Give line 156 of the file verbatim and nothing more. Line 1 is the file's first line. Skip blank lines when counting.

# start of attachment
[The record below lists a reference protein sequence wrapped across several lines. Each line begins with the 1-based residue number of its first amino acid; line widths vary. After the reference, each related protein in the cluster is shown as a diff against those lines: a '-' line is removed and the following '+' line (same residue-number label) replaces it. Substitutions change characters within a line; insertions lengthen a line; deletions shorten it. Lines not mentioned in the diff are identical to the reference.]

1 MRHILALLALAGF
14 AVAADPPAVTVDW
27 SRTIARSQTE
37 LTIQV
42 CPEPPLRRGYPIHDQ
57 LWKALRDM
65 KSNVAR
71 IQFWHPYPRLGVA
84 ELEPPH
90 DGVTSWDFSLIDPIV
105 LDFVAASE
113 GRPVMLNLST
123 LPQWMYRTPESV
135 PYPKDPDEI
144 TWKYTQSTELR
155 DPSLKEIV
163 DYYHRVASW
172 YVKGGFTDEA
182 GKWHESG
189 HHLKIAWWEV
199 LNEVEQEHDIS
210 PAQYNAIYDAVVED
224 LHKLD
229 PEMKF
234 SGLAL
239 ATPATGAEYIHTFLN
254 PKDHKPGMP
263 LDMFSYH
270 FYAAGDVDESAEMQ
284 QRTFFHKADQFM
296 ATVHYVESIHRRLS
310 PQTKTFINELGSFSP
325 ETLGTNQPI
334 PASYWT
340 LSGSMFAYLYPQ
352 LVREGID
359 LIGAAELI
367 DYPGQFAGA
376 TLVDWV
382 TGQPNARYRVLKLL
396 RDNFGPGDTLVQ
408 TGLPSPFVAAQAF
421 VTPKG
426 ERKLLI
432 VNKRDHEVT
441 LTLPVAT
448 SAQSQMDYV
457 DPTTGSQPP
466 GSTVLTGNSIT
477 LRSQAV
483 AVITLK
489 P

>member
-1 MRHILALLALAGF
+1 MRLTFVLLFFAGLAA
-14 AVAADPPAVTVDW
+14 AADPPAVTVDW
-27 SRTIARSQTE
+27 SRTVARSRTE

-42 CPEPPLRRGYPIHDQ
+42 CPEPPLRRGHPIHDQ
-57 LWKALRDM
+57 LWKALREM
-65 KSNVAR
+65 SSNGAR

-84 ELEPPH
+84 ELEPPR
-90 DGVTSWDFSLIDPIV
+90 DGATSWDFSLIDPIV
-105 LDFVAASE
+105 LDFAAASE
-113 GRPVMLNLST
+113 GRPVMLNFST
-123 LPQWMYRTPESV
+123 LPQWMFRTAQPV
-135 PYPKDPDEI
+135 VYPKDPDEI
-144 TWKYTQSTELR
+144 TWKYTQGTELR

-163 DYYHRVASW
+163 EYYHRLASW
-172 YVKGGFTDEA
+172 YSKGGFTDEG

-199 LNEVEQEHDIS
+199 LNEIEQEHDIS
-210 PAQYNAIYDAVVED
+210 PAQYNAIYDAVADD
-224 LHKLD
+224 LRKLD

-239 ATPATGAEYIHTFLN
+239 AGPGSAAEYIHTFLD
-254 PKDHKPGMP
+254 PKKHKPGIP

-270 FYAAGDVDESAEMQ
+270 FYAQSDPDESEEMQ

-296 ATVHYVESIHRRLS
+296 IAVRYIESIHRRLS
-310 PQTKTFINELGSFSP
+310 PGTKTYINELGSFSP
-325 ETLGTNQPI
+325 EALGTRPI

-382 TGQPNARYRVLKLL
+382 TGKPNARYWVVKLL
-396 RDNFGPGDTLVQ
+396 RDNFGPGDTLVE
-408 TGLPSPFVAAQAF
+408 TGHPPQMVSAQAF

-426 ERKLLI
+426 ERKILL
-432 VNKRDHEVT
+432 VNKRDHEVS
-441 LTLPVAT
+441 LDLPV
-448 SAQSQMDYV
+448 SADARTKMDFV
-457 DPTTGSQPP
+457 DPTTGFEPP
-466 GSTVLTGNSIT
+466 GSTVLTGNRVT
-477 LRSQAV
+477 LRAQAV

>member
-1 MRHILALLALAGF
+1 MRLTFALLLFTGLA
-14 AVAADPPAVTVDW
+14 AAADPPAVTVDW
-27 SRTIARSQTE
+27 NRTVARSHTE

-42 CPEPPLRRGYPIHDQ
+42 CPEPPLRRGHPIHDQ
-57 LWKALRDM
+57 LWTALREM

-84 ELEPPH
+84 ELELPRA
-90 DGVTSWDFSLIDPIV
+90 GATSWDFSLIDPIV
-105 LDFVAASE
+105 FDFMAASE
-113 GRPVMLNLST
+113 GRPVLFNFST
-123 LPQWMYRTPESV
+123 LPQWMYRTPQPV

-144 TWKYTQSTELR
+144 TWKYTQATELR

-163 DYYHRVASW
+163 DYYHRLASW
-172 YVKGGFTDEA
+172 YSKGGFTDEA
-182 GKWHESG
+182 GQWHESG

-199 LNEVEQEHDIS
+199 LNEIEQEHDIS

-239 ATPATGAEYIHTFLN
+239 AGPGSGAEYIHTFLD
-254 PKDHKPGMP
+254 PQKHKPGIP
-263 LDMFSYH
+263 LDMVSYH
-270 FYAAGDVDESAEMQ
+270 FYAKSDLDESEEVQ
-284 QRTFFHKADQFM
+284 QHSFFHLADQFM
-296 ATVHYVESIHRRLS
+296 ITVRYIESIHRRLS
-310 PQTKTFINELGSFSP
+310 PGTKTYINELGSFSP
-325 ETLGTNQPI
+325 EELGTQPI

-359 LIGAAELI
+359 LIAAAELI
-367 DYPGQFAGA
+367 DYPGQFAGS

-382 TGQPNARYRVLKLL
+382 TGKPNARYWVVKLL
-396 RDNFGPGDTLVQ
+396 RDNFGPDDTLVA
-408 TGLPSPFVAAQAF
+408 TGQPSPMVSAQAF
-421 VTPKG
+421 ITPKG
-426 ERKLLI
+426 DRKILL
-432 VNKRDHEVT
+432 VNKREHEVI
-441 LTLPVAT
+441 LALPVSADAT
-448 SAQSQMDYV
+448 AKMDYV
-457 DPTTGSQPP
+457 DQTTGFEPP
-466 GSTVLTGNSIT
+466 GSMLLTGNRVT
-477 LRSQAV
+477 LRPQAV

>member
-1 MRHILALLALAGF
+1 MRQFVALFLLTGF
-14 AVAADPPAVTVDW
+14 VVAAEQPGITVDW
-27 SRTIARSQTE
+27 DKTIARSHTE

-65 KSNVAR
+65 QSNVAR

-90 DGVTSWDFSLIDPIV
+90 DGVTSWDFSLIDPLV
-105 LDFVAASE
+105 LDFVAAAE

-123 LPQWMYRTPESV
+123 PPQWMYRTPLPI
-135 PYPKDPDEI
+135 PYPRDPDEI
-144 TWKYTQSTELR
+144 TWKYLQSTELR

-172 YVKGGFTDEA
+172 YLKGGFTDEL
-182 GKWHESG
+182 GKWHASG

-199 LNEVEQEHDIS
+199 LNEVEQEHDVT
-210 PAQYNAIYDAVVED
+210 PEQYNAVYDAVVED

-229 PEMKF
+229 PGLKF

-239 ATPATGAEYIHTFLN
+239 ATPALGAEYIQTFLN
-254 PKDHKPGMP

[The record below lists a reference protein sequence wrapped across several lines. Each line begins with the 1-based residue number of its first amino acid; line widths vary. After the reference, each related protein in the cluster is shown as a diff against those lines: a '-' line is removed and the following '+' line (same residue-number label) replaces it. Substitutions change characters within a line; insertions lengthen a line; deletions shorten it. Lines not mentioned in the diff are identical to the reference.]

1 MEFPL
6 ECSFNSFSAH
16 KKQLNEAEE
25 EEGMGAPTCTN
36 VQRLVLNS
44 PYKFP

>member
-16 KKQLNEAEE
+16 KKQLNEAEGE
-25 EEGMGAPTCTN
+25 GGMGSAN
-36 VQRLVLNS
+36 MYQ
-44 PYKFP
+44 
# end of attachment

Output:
-254 PKDHKPGMP